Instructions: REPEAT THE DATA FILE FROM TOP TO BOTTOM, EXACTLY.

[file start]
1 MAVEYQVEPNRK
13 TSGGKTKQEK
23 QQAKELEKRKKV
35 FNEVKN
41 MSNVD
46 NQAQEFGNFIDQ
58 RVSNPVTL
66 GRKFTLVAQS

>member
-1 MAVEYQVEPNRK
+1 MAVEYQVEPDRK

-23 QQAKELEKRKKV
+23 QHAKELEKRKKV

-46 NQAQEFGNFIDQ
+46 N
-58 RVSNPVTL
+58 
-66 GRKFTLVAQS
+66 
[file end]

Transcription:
1 MAVEYQVEPNRK
13 TSGGKTKQEK
23 QQAKELEKRKKV
35 FNEVKN
41 MSNVD
46 NQAQEFGNFIDQ
58 RVSNPVTL
66 GRKFTLVAQS

>member
-1 MAVEYQVEPNRK
+1 MAVEYQVEPDRK

-23 QQAKELEKRKKV
+23 QHAKELEKRKKV

-46 NQAQEFGNFIDQ
+46 N
-58 RVSNPVTL
+58 
-66 GRKFTLVAQS
+66 